On the whole, people prefer to be spoon-fed information. We trust, we believe, and we incorporate into our mindsets what we are told at face value – without questioning what we're told. The authorities and the experts supposedly know what they're talking about so we can certainly rely on them to give us accurate and trustworthy information, correct? Well, the German people trusted Hitler. The black Americans who were unknowingly experimented on, trusted the Tuskegee doctors and scientists. The outcome of that misplaced trust is a matter of historical record so based on this, why would you inherently place your trust in your government and "experts" to tell you the truth?
Mark Twain realized this axiomatic truth over a century ago but we have not learned our lesson.
In fact, in the age of Covid, it appears that we have regressed as a society, despite being immersed in this age of internet information where access to knowledge and information is at our fingertips. We therefore, have no excuse. Just ask yourself these simple questions: "Do I do my own due diligence in ascertaining whether or not I'm being given factual information?" "Can my sources be trusted and their information corroborated?" "Have I analyzed other viewpoints and either incorporated or rejected them in the formation of my own opinion?" "Do I have cognitive dissonance and confirmation biases that affect the way I think and problem solve?" Asking, or not asking questions such as these form the basis for our opinions and attitudes, which in turn result in our behaviors and actions.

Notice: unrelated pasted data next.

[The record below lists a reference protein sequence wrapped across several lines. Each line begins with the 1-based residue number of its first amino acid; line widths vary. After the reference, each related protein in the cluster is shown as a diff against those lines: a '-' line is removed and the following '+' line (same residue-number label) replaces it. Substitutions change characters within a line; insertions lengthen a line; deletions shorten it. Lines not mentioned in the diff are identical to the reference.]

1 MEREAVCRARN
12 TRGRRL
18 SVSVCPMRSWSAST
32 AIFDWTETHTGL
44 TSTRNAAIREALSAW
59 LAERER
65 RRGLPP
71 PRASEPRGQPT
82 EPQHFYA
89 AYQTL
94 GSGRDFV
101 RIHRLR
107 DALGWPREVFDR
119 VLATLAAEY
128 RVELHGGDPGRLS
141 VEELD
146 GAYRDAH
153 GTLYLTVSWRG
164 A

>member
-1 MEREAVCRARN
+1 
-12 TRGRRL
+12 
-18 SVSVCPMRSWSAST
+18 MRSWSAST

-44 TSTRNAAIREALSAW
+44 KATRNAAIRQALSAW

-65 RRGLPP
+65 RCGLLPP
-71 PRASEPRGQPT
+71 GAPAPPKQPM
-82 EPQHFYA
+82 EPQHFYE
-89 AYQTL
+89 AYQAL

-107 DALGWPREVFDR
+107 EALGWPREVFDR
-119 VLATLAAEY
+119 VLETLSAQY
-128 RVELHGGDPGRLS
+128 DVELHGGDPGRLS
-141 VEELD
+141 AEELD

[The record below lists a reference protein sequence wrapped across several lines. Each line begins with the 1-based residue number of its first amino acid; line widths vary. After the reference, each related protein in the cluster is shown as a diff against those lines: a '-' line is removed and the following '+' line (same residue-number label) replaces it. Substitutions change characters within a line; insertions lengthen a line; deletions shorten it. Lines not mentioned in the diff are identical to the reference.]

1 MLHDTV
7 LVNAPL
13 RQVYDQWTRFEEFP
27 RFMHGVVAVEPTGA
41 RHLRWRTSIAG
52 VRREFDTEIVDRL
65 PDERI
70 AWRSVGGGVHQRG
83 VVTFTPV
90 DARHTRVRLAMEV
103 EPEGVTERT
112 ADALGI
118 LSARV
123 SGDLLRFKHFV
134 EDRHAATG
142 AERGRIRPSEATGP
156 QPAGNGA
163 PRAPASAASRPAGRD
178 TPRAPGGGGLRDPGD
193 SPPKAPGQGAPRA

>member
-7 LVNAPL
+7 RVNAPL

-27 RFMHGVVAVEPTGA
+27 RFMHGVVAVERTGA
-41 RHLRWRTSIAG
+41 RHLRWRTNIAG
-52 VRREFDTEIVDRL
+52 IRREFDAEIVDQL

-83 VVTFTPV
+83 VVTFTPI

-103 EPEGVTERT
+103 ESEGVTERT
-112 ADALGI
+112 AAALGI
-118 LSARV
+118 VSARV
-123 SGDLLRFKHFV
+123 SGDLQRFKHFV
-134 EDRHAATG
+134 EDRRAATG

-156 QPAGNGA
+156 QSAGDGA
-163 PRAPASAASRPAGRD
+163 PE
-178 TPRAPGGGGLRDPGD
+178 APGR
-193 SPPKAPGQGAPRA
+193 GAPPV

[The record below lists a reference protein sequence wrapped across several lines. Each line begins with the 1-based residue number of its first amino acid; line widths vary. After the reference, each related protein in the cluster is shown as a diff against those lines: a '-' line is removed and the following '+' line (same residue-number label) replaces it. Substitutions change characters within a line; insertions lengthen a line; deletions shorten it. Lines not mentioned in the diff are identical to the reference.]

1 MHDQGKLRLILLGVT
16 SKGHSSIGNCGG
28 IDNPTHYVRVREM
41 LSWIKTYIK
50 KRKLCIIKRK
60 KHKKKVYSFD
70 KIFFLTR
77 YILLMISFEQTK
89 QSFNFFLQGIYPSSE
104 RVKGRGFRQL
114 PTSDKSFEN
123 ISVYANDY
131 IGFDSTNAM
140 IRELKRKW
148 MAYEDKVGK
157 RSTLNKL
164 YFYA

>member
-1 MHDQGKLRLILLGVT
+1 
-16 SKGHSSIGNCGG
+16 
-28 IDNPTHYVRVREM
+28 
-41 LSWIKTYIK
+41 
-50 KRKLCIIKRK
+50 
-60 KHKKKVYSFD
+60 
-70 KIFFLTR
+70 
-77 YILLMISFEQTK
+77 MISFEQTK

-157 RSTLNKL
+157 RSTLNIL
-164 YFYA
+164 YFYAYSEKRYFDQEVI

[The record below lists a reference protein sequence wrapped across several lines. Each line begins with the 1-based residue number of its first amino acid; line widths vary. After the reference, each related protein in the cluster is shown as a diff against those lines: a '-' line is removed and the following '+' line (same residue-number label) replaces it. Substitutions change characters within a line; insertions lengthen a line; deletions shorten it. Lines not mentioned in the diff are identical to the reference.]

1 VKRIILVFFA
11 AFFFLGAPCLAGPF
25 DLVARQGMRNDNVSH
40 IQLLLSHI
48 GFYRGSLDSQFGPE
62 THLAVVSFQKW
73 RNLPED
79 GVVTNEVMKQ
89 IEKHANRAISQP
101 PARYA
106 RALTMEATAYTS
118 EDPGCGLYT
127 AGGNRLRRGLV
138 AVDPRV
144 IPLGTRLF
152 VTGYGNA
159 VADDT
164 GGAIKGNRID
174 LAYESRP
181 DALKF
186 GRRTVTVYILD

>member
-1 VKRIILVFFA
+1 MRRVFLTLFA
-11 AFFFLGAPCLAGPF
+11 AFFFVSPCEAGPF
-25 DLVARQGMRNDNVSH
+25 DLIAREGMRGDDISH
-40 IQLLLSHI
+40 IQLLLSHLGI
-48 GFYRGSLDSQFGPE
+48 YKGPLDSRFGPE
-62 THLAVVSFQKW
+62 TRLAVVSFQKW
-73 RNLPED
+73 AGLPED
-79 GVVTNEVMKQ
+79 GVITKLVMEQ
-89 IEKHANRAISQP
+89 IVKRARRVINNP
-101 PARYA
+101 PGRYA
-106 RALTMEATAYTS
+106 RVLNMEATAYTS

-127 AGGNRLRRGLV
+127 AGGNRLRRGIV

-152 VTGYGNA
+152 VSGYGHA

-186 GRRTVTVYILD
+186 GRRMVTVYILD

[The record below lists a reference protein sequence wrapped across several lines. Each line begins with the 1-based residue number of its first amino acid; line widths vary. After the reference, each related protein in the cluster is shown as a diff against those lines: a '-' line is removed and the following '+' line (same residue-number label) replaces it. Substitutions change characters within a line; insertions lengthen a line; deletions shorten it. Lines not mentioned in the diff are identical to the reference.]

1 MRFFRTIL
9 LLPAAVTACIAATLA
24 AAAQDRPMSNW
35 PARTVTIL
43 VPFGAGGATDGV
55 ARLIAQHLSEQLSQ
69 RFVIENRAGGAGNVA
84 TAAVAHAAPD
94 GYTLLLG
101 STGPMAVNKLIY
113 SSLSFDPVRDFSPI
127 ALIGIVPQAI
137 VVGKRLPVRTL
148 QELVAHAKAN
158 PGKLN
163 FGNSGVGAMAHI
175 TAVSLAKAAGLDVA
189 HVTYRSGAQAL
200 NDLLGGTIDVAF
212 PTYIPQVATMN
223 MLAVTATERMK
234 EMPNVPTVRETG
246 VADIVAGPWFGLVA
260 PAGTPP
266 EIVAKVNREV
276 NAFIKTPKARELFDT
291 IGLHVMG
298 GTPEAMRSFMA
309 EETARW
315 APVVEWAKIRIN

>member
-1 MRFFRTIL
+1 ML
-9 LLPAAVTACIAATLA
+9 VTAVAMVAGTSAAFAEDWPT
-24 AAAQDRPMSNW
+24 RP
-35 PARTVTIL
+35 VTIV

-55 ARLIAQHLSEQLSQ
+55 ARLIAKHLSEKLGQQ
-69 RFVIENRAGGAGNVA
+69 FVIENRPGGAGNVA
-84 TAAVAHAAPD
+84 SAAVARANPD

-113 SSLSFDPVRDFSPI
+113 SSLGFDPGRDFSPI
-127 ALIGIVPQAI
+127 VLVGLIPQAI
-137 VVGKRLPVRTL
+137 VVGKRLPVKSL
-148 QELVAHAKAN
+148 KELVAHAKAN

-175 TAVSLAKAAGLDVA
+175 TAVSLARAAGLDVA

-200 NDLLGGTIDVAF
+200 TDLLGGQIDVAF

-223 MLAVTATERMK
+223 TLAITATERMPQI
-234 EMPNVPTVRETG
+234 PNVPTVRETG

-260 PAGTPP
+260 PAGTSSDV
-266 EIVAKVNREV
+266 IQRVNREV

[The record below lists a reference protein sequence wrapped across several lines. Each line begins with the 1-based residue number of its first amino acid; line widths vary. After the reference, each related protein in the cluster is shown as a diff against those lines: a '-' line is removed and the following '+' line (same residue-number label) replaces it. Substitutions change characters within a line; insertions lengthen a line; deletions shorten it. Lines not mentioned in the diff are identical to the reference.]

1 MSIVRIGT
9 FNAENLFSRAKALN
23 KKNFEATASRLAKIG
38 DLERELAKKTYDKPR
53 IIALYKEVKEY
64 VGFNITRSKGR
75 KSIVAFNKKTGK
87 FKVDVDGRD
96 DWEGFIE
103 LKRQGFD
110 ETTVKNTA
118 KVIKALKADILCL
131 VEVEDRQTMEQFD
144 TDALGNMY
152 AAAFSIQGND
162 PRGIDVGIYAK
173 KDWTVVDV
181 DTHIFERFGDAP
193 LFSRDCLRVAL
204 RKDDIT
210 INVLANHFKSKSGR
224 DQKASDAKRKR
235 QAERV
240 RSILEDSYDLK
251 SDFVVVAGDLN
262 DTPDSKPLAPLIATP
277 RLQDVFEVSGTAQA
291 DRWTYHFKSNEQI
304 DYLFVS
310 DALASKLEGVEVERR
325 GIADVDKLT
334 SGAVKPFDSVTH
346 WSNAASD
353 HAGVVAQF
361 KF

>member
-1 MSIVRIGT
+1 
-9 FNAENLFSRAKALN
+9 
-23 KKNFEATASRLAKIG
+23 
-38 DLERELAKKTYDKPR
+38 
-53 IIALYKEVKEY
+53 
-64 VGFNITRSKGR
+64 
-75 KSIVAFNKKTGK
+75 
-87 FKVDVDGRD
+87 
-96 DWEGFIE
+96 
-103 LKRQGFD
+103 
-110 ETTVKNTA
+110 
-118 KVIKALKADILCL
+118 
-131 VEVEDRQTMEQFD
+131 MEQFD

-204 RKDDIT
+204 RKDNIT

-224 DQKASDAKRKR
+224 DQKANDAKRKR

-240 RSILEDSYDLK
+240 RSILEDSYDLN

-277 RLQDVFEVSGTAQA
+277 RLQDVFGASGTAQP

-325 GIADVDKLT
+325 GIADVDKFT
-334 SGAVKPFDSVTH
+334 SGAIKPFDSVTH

The quest for accuracy and the truth these days however is hampered by censorship. Ironically, at a time in history when vast amounts of knowledge are within the reach of our fingertips, roadblocks have been set up to block access to critical information that impedes our ability to make well-grounded and informed decisions for ourselves. With this in mind, watch this video documentary with as much critical thinking as you can muster and see whether you agree with, disagree with, or maybe even feel more confused at its conclusion than when you first began watching it. Confusion is not necessarily a negative outcome because it can lead to the formulation of more questions and inquiry – which is a positive process in discovering truth for yourself. It is part and parcel of learning how to think critically.